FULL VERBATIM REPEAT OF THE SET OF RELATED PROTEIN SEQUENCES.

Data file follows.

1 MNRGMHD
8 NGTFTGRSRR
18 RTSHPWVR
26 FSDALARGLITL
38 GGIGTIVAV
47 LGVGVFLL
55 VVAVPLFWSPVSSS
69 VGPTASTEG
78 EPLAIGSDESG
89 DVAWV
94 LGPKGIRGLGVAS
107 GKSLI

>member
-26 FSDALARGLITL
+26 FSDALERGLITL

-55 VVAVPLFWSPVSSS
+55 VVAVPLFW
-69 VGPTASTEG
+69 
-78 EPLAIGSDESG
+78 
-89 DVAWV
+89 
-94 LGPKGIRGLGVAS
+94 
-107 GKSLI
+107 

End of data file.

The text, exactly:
1 MNRGMHD
8 NGTFTGRSRR
18 RTSHPWVR
26 FSDALARGLITL
38 GGIGTIVAV
47 LGVGVFLL
55 VVAVPLFWSPVSSS
69 VGPTASTEG
78 EPLAIGSDESG
89 DVAWV
94 LGPKGIRGLGVAS
107 GKSLI

>member
-26 FSDALARGLITL
+26 FSDALERGLITL

-55 VVAVPLFWSPVSSS
+55 VVAVPLFW
-69 VGPTASTEG
+69 
-78 EPLAIGSDESG
+78 
-89 DVAWV
+89 
-94 LGPKGIRGLGVAS
+94 
-107 GKSLI
+107 